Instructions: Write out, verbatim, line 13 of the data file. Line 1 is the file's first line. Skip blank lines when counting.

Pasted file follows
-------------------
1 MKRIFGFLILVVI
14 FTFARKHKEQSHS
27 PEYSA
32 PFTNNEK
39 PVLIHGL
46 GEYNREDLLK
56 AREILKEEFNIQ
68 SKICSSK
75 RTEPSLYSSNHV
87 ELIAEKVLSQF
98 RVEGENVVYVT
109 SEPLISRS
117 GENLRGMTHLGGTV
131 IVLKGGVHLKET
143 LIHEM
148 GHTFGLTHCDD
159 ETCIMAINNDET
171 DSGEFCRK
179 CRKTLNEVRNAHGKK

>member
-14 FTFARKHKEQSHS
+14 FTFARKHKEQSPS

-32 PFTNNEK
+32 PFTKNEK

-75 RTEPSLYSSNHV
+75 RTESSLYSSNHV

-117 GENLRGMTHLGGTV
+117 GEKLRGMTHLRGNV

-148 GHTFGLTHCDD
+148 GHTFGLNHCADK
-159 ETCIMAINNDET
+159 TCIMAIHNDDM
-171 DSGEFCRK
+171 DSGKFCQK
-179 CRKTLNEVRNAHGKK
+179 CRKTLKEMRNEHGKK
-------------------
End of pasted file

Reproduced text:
117 GENLRGMTHLGGTV